Sadly, the adults on Awkward. are horribly developed. Jenna's parents don't even consider that she isn't trying to off herself, despite her insistence to the contrary. In the second episode, her mother even suggests a boob job to improve self esteem, though thankfully, her father nixes that idea. Not that Jenna would have gone through with it. Even worse, school counselor Valerie (Desi Lydic) is only concerned with being the students' friend, allowing herself to be easily manipulated by Sadie. Why such flat grown up characters, when the kids come multi-layered?

     Still, there's enough here to be an intriguing drama, separate from the crap that usually inhabits the network. And, to be fair, the teens that the reality fluff is targeted to, and who enjoy it, will likely like Awkward. as much as those with different tastes. It's really a show that should have wide appeal.

     After posting this review on another site I write for,, I got an e-mail from series creator Lauren Iungerich, who couldn't have been nicer. In the e-mail, she addresses my complaints about the adults, I wanted to share some of those thoughts with you, as an extension of my review. I certainly felt I understood the characters better after reading them.

Lauren says:

     "Lacey, the mother, is actually one of the more complicated characters on the show and it will be revealed as the season progresses. Jenna's parents had her as teenagers and where her father sees her as the blessing that guided his life in the right direction, her mother sees her as a bit of curse because Lacey feels like her life was interrupted by having to raise a child. She is still struggling to find her own identity in the same way her daughter is trying to find hers. She loves her daughter but is misguided in her own desire to be a popular adult and make her daughter into the girl she once was and still wants to be-- instead of allowing Jenna to be who Jenna is. This is a common occurrence in the dynamic of mothers and daughters and while my mother was not as self-absorbed as Lacey-- she was always trying to mold me into a person i could never be. And this also gives Jenna an added complication in her life-- she does not have a strong mother to guide her. So she is left to her own inner spirit to guide herself. My goal was to have Jenna teach her mother how to be a good mother. And for Lacey to discover that her journey of self is far more enriched by having Jenna in her life.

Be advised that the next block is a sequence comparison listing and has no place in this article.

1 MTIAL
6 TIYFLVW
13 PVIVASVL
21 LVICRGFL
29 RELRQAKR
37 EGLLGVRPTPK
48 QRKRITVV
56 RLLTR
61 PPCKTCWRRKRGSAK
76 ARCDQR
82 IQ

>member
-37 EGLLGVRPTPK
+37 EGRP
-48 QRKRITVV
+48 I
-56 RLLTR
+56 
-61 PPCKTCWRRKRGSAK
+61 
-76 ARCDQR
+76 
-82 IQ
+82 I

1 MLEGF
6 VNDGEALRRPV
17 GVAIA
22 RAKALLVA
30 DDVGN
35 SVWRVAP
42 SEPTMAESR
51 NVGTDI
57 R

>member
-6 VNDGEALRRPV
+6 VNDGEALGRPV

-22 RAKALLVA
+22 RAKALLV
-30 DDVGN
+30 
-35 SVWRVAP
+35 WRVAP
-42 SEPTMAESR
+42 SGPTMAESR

"As for Valerie- the counselor. She is a nut. She was inspired by a woman I worked with for a long time who was in a position of power and had absolutely no clue about anything. I have found it particularly fascinating that there are so many administrators in high schools that are clueless about kids. Valerie is trying to reinvent her own high school experience and in the process revealing that she has no true authority or expertise to be guiding anyone. Including herself. And you will see thru the season that her unprofessionalism does not go unnoticed..."

     I think both of these descriptions really help to understand what is going on, and counteract my reservations, as I hope they will yours.

     Watch Awkward. Tuesday nights at 11 p.m. EST on MTV.

     If you like my reviews, please follow me on Twitter!

     Click here to catch up with streaming episodes of Awkward.

Article first published as TV Review: Awkward. on Blogcritics.